Review: Slowbleed - A Blazing Sun, The Fiery Dawn
A Blazing Sun, A Fiery Dawn
Hardcore kids playing death metal has become sort of a joke at this point. Unless the band is based out of Texas, it probably isn't up to par. Sure, there are plenty of exceptions, but generally speaking it's an accurate statement. In Slowbleed's case, I'm not even sure of their origins, but they comb their hair and trim their beards. Do you really need anymore evidence? Regardless, somehow the Santa Paula based quintet refreshingly combine hardcore and death metal on The Blazing Sun, A Fiery Dawn.
Starting off the record with "Aurora" immediately showcases the proficiency of guitarists Jon Laux and Logan Givan. Imagine a more ominous version of the "1985" intro from Carcass' Surgical Steel. "Ice Cold Odyssey" blasts into action with another example of the guitar duo's capabilities. They smash the listener with riffs and back them up with leads lifted from EVH himself. This is music to grab throats to. Whether you do your throat grabbing violently or passionately is up to you, but likely corresponds with the length of your camo bottoms.
It only takes a few tracks until The Blazing Sun, A Fiery Dawn firmly establishes itself as a death metal record. The production from Taylor Young of The Pit Recording Studio (Nails, Xibalba, God’s Hate) fits the band perfectly. Much like Xibalba, there are direct connections to the heaviest hardcore, more specifically beatdowns best moments. But If I didn't have any prior knowledge of the band and their associations, I wouldn't reference hardcore at all.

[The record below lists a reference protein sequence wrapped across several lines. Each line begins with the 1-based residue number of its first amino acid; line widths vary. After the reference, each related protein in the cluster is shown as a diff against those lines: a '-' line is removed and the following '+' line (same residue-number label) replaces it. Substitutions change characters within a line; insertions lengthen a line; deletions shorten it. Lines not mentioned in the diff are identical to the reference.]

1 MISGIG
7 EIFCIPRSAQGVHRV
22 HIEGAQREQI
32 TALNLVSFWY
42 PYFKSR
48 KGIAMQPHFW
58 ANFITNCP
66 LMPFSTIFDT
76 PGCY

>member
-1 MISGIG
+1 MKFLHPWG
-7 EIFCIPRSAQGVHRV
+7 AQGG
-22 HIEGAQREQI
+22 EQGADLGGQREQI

This record pummels through the first six tracks, but "Driven By Fire" is where Slowbleed show their depth. Once again, excellent guitar playing leads the way, but the melodicism and soulful vocal sections add another layer to their sound. It feels reminiscent of Young's own Twitching Tongues and ends in some big Pantera style riffs. The confidence to steer the record in a different direction on the last few tracks is bold, but pays off. "Diliculum" may be an interlude, but it lulls the listener into the monstrosity of closing track "Graves (Pours Of Earth)". Death metal, hardcore, thrash, crossover, it doesn't really matter. Slowbleed do not let anyone off the hook as they smash everything on their way out.